Williamsburg Police Chief Denny Shelley said police charged Soulforce member Jacob Reitan with trespassing and failure to disperse. Two Cumberlands students were charged with failure to disperse.

Comer said it seemed the university and police tried to keep the Soulforce riders from talking to students.

"It sounds ridiculous to even say" someone could be charged for standing on a public sidewalk, Comer said. "The police know what they're doing is wrong."

Colegrove said the university also tried to cooperate with the group and offered members a spot on campus for their visit. However, the group wanted free run of the campus, which wasn't possible because of the potential disruption, and rejected the university's offer, he said.

Comer, however, said Soulforce did not reject the university's offer. A university official quickly withdrew the offer because of a miscommunication and later refused to agree to terms in writing, he said.

The group talked to students for about three hours.

Later yesterday, Soulforce members held a rally on the steps of the Whitley County courthouse. About 40 people listened and about 10 protesters stood on the courthouse lawn holding signs with Bible verses on them.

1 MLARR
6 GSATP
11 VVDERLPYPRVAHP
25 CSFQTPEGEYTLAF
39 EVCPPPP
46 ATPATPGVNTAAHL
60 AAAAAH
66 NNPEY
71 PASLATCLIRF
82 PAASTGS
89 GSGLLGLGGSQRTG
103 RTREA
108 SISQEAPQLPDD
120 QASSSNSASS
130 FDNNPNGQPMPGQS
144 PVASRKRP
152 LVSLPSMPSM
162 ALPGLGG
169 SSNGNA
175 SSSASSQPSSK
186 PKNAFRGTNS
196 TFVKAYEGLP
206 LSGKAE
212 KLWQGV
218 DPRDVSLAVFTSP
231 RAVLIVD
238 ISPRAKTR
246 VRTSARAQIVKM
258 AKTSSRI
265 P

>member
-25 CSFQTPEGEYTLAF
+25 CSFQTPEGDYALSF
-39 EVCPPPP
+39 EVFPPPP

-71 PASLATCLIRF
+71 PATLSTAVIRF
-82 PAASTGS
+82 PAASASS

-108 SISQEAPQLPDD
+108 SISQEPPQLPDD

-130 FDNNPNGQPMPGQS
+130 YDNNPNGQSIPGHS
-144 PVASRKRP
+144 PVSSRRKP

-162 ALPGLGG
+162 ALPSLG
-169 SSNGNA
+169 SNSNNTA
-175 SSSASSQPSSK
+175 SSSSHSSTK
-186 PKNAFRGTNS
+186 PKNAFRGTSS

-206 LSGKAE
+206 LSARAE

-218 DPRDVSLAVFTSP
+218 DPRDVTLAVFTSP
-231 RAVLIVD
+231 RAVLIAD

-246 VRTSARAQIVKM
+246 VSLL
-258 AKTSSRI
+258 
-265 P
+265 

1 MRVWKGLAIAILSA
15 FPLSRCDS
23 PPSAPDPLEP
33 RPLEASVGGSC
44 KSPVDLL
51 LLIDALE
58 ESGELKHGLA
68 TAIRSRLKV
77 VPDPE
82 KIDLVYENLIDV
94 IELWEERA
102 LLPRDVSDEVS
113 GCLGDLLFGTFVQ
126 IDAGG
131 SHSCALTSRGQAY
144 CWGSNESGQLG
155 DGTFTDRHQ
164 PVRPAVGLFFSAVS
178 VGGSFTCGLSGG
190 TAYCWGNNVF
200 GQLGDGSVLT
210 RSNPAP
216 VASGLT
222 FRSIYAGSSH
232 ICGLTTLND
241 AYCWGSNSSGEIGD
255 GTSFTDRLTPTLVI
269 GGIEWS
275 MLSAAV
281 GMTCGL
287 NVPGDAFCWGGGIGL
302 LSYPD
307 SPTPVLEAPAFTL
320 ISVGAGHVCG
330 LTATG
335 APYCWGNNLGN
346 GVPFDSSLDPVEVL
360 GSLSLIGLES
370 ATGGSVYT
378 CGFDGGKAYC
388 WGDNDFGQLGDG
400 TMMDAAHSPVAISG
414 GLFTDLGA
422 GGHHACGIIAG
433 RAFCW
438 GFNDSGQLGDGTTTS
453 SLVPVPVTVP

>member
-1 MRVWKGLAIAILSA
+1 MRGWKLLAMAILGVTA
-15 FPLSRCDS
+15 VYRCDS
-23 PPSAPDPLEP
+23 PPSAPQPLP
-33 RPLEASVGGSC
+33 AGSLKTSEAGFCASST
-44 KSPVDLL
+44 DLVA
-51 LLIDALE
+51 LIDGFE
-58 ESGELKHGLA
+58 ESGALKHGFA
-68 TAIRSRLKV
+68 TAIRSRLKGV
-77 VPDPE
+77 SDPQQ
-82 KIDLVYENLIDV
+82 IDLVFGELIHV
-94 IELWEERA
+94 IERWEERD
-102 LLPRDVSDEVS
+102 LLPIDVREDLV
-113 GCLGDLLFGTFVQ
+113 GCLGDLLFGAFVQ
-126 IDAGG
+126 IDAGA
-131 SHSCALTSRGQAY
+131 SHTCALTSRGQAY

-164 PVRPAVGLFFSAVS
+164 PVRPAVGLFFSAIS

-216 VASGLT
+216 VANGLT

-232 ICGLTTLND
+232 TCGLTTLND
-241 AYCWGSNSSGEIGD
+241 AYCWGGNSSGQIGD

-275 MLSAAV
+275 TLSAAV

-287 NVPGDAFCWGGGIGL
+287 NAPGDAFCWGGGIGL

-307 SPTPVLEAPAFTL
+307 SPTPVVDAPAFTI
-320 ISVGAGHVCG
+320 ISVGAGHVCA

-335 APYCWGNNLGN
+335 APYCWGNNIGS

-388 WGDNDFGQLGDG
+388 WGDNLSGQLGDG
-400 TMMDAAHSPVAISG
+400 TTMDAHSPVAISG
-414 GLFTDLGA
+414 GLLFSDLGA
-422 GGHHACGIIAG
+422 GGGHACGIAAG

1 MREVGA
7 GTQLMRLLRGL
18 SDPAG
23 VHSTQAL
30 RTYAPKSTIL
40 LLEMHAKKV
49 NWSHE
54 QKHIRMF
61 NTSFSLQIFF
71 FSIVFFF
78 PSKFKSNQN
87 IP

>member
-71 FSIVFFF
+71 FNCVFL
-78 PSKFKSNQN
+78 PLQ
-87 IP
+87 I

Many conservative Christians believe the Bible condemns homosexuality. Soulforce members, however, say that belief is hurtful and wrong; several said they consider themselves Christians.

Emily Harlow, a freshman at the University of the Cumberlands, said she came to the rally to hear what group members had to say.

"It's time Cumberland realized it's OK to be gay and be a Christian."

There had been concern on campus that students could face trouble for talking to Soulforce members or attending the rally.

Colegrove, however, said that wasn't the case. Students have First Amendment rights too, he said.

Still, Jordan Palmer, president of the Kentucky Equality Federation, which helped pay for the Soulforce visit to Williamsburg, gave students cards and said to call him if they encountered a problem as a result of coming to the rally.